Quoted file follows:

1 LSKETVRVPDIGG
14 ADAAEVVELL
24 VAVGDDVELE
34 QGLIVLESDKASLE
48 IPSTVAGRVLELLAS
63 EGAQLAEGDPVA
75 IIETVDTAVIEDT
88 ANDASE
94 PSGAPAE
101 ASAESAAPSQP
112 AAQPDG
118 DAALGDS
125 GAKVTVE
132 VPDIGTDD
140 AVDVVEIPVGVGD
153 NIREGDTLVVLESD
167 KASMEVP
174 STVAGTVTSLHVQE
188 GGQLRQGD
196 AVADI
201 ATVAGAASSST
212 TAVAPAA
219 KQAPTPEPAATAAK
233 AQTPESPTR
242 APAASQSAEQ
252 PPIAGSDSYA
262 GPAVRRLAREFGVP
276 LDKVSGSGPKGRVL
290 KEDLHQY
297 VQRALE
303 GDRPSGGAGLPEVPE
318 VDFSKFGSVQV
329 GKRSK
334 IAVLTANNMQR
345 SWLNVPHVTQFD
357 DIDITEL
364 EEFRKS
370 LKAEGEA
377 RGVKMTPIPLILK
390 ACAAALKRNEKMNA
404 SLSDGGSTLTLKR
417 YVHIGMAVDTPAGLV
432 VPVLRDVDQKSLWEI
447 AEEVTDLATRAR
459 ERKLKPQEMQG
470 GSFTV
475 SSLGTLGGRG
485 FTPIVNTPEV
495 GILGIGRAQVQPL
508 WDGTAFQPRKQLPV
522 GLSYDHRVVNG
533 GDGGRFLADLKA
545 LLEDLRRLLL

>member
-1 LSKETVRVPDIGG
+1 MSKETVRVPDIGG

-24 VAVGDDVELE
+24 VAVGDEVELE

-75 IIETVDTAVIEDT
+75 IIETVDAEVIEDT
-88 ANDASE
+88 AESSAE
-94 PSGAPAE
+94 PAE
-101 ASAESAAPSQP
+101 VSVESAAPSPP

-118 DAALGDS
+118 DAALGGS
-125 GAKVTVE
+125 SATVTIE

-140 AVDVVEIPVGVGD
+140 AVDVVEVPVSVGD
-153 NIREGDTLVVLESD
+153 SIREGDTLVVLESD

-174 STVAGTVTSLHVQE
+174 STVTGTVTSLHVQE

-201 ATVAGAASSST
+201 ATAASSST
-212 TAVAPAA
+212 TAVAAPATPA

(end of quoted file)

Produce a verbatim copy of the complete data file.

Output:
1 LSKETVRVPDIGG
14 ADAAEVVELL
24 VAVGDDVELE
34 QGLIVLESDKASLE
48 IPSTVAGRVLELLAS
63 EGAQLAEGDPVA
75 IIETVDTAVIEDT
88 ANDASE
94 PSGAPAE
101 ASAESAAPSQP
112 AAQPDG
118 DAALGDS
125 GAKVTVE
132 VPDIGTDD
140 AVDVVEIPVGVGD
153 NIREGDTLVVLESD
167 KASMEVP
174 STVAGTVTSLHVQE
188 GGQLRQGD
196 AVADI
201 ATVAGAASSST
212 TAVAPAA
219 KQAPTPEPAATAAK
233 AQTPESPTR
242 APAASQSAEQ
252 PPIAGSDSYA
262 GPAVRRLAREFGVP
276 LDKVSGSGPKGRVL
290 KEDLHQY
297 VQRALE
303 GDRPSGGAGLPEVPE
318 VDFSKFGSVQV
329 GKRSK
334 IAVLTANNMQR
345 SWLNVPHVTQFD
357 DIDITEL
364 EEFRKS
370 LKAEGEA
377 RGVKMTPIPLILK
390 ACAAALKRNEKMNA
404 SLSDGGSTLTLKR
417 YVHIGMAVDTPAGLV
432 VPVLRDVDQKSLWEI
447 AEEVTDLATRAR
459 ERKLKPQEMQG
470 GSFTV
475 SSLGTLGGRG
485 FTPIVNTPEV
495 GILGIGRAQVQPL
508 WDGTAFQPRKQLPV
522 GLSYDHRVVNG
533 GDGGRFLADLKA
545 LLEDLRRLLL

>member
-1 LSKETVRVPDIGG
+1 MSKETVRVPDIGG

-24 VAVGDDVELE
+24 VAVGDEVELE

-75 IIETVDTAVIEDT
+75 IIETVDAEVIEDT
-88 ANDASE
+88 AESSAE
-94 PSGAPAE
+94 PAE
-101 ASAESAAPSQP
+101 VSVESAAPSPP

-118 DAALGDS
+118 DAALGGS
-125 GAKVTVE
+125 SATVTIE

-140 AVDVVEIPVGVGD
+140 AVDVVEVPVSVGD
-153 NIREGDTLVVLESD
+153 SIREGDTLVVLESD

-174 STVAGTVTSLHVQE
+174 STVTGTVTSLHVQE

-201 ATVAGAASSST
+201 ATAASSST
-212 TAVAPAA
+212 TAVAAPATPA